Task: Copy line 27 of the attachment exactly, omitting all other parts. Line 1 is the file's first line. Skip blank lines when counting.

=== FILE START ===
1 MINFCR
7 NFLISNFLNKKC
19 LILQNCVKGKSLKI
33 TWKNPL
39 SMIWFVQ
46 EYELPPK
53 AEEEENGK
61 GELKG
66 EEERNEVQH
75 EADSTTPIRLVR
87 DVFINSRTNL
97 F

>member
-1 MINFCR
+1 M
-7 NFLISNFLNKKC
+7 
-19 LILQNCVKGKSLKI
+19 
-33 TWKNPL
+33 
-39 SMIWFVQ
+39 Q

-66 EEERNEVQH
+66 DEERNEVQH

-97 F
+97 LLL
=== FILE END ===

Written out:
+97 LLL